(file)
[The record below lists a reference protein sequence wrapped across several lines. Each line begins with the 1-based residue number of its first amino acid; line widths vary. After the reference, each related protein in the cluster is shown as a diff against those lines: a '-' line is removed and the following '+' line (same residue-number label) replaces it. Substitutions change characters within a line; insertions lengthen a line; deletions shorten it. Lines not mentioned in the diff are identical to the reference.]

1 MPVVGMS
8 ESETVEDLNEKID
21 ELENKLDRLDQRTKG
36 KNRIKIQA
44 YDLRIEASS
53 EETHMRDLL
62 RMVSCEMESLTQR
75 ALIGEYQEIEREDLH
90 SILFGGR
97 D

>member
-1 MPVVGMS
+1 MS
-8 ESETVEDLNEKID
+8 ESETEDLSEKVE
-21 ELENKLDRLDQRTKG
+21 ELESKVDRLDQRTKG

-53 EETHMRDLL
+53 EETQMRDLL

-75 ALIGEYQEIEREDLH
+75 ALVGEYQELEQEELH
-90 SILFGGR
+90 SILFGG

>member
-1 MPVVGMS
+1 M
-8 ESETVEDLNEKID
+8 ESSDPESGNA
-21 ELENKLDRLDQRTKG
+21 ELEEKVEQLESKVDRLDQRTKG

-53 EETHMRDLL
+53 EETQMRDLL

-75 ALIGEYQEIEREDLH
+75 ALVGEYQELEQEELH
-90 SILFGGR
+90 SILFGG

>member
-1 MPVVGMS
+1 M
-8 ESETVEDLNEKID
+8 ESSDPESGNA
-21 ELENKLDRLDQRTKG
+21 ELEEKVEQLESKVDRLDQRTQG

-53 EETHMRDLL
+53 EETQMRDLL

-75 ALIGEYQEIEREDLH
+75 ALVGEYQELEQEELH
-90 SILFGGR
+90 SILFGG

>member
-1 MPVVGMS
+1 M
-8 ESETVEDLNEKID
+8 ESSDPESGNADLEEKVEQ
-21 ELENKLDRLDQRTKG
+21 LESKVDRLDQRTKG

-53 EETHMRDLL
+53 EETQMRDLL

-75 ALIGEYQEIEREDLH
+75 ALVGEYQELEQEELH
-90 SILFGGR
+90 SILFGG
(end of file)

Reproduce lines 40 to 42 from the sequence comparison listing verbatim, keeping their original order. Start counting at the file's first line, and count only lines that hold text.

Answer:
+1 M
-8 ESETVEDLNEKID
+8 ESSDPESGNA